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Nephite Synagogues: Where Did They Originate?

By Edward Mellott

It is not unusual to encounter, in literary works, details that are out of place as to their time. Those are called ‘anachronisms’ which are placed by the writer in a time before the objects existed. An example of this is the mention of a clock in the play Julius Caesar by William Shakespeare. (Chiming clocks did not exist in ancient Rome.) Some ‘anachronisms’ are more serious, though.

Joseph Smith claimed that the Book of Mormon, published in 1830, had been translated from golden plates that contained the accounts of the ancient inhabitants of the American continent. This claim has been challenged frequently since then for a variety of reasons, one of them being the use of anachronisms.

Among many such anachronisms that occur in the Book of Mormon, the reference to synagogues is one to which we give attention. The word ‘synagogue’ or some derivative of it occurs at least 25 times in the Book of Mormon, providing a fairly good picture of the role that it served in pre-Columbian civilizations. Of particular interest is the text of Alma 16:13, “And Alma and Amulek went forth preaching repentance to the people in their temples, and in their sanctuaries, and also in their synagogues, which were built after the manner of the Jews.” (emphasis mine). This statement assumes that these inhabitants of ancient America were aware of how the Jews built their synagogues. We will discover in the following examination that this could not have been the case.

Synagogues were an integral part of Jewish society in the times of Jesus as we see in the New Testament. Though the exact time of the origin of the synagogue is uncertain, evidence points to the latter part of the interim between the Testaments. Some have supposed that it was during the Babylonian Captivity that the use of synagogues began, but that is made uncertain by the absence of their mention in the writings of the Post-Exilic prophets and histories. The practice of meeting together to study the law appears to be the sense of Ezekiel 16:1 & 20:1, but that at best provided the basis for the synagogue.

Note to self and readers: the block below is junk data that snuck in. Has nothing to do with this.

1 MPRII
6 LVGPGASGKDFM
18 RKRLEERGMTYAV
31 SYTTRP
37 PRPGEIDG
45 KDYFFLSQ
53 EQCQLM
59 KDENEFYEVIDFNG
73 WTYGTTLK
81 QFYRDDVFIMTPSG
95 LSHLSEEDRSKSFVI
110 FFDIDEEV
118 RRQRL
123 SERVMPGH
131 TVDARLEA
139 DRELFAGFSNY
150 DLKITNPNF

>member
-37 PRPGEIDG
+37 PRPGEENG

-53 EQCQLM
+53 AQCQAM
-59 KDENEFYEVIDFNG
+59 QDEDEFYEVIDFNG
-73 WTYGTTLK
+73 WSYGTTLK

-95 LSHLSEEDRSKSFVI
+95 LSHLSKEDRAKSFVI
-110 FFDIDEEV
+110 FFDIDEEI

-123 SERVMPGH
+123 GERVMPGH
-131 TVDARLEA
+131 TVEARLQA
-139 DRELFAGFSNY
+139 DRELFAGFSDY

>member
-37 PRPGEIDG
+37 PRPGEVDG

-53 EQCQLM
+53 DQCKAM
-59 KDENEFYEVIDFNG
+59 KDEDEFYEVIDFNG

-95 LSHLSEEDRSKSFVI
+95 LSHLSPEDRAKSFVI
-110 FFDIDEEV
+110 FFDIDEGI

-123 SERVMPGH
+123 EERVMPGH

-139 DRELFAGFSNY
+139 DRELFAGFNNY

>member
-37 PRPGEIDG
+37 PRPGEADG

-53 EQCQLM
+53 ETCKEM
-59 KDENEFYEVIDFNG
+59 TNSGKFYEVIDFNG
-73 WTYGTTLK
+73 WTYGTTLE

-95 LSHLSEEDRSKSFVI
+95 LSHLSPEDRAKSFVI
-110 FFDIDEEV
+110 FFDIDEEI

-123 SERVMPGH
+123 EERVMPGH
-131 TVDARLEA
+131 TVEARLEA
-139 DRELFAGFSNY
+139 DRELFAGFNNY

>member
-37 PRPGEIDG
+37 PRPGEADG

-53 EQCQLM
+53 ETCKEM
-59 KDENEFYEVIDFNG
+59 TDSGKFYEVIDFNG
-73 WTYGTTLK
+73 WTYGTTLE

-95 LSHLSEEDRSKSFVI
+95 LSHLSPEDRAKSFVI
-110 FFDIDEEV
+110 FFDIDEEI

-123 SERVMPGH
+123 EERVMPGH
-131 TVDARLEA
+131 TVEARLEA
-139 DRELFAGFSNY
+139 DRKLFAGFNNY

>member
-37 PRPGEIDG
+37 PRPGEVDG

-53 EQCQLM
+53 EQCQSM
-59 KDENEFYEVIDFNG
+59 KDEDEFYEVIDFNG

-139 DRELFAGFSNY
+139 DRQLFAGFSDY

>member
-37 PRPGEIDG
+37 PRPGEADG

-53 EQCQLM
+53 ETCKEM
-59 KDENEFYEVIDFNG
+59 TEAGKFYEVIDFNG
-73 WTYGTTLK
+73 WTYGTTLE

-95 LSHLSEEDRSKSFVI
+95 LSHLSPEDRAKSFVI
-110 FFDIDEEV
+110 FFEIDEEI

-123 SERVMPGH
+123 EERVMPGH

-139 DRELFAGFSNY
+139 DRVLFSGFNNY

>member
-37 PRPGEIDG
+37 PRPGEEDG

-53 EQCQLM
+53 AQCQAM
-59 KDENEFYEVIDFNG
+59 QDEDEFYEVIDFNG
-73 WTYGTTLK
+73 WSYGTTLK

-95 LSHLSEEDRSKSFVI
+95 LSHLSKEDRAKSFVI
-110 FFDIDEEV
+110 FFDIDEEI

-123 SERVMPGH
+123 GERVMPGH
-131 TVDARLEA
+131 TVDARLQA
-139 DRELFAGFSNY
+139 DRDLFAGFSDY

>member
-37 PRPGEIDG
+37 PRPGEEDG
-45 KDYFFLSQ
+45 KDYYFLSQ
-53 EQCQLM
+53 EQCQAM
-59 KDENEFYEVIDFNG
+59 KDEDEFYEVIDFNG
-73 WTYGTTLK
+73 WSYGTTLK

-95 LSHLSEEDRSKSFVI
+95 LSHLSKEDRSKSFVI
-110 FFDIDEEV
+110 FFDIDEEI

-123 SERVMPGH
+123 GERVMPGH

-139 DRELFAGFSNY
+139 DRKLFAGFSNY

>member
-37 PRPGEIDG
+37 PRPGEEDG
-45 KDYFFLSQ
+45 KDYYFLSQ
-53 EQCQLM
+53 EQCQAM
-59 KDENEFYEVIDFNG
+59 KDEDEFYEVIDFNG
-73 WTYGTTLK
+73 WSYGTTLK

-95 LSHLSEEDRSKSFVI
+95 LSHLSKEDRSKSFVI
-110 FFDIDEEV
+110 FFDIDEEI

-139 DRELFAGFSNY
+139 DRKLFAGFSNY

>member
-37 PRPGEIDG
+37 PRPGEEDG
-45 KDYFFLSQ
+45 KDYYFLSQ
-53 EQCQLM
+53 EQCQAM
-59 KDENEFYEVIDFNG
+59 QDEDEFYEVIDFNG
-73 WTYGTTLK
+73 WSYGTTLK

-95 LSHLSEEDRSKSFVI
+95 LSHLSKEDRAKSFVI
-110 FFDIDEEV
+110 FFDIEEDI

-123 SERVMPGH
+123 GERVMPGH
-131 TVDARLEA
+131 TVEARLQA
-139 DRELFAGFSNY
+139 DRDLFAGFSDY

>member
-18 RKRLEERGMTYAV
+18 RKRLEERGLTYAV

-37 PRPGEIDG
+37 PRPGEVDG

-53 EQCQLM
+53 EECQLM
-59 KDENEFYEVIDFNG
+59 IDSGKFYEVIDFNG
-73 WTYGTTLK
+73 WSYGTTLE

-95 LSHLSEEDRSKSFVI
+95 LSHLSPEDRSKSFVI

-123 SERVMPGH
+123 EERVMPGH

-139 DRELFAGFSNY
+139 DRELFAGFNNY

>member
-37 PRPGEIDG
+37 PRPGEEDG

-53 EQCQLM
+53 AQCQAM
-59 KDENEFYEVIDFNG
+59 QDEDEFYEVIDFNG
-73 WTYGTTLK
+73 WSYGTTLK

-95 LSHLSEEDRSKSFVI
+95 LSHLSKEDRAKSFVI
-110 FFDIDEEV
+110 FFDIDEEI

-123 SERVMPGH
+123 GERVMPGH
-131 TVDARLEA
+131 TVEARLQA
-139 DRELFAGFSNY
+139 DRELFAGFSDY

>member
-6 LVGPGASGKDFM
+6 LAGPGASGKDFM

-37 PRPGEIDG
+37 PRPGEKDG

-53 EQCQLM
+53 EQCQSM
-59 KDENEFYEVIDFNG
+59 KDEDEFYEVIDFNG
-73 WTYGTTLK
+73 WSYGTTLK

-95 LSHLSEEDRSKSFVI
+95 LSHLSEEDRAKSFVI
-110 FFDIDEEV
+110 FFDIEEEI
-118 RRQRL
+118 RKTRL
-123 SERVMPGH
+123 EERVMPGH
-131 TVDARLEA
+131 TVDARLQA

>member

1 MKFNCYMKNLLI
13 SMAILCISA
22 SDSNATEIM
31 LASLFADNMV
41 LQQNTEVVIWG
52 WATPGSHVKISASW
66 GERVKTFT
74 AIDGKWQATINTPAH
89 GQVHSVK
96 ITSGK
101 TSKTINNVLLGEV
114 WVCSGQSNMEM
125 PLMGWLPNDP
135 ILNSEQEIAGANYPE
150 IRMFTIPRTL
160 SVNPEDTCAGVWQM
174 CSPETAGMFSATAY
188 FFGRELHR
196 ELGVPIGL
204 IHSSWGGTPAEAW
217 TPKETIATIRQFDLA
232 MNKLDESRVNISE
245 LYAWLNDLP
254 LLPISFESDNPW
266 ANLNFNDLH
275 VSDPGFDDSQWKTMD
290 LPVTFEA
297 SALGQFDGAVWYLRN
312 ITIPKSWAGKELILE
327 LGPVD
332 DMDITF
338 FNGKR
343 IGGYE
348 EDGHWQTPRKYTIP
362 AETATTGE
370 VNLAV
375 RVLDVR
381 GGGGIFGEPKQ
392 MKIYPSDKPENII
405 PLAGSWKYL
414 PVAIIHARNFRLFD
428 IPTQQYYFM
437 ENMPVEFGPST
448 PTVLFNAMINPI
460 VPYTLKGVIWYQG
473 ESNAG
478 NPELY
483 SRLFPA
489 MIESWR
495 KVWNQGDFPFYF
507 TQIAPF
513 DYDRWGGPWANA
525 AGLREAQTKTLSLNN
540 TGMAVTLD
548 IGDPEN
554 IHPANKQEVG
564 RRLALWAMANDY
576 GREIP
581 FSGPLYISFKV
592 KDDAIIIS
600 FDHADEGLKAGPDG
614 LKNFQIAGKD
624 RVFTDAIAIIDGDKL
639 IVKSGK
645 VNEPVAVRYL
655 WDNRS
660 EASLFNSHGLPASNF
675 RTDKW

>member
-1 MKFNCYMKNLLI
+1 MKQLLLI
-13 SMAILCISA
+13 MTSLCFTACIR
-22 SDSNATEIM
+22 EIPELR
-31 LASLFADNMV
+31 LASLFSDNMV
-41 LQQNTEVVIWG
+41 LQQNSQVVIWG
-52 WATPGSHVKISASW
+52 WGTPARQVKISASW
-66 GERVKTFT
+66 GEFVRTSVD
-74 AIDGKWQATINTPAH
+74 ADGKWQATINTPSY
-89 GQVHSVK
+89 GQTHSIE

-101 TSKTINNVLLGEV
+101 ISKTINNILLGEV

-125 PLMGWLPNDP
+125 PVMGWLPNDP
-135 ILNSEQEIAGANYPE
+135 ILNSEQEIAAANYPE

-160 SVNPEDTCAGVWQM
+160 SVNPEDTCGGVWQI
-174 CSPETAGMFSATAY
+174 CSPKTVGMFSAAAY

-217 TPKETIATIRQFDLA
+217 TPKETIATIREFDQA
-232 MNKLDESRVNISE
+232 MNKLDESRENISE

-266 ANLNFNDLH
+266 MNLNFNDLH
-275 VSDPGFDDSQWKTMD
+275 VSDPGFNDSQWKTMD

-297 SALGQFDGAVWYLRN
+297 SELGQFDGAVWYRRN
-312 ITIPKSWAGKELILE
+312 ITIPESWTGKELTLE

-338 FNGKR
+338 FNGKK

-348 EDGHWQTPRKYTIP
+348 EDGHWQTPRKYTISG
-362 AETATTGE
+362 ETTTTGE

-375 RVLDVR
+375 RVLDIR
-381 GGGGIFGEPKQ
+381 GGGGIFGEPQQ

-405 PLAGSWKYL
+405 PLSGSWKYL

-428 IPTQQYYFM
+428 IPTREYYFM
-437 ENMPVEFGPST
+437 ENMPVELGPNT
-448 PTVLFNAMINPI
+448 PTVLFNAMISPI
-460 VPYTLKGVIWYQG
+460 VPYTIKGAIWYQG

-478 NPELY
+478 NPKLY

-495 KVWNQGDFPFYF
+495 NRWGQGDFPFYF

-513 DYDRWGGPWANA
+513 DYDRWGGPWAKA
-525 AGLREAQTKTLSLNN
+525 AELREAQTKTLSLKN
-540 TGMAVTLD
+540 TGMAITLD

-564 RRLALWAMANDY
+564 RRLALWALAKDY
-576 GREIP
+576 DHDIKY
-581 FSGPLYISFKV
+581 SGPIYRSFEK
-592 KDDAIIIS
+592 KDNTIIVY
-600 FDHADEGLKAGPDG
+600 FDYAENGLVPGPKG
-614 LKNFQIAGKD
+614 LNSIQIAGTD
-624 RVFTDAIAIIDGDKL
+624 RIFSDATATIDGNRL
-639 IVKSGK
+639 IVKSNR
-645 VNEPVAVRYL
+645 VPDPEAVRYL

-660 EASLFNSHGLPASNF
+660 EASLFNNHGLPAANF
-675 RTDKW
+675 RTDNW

The later origin of the synagogue therefore raises problems with Alma 16:13. How could Alma and Amulek know how the Jews built synagogues when the Jews weren’t building them before Lehi left for the new world in 600 BC? It would be impossible for the alleged writer of this account to know how the Jews built synagogues, but very possible for one writing many centuries later.

Attempts have been made to vindicate this slip, but they have been feeble at best. One author lumped together four words used anachronistically, ‘synagogue’ being one of them. He then proceeded to dismiss the charge against the use of all four by stating that they were actually translations. The sense of the phrase in Alma 16:13 cannot be dismissed, however, with this kind of argument.

Another attempt to vindicate the use of ‘synagogue’ in the Book of Mormon was made by an author who maintains that synagogues were part of Jewish worship from the times of Moses. Though this notion has been held by some, it fails to have a firm foundation for a very primary reason.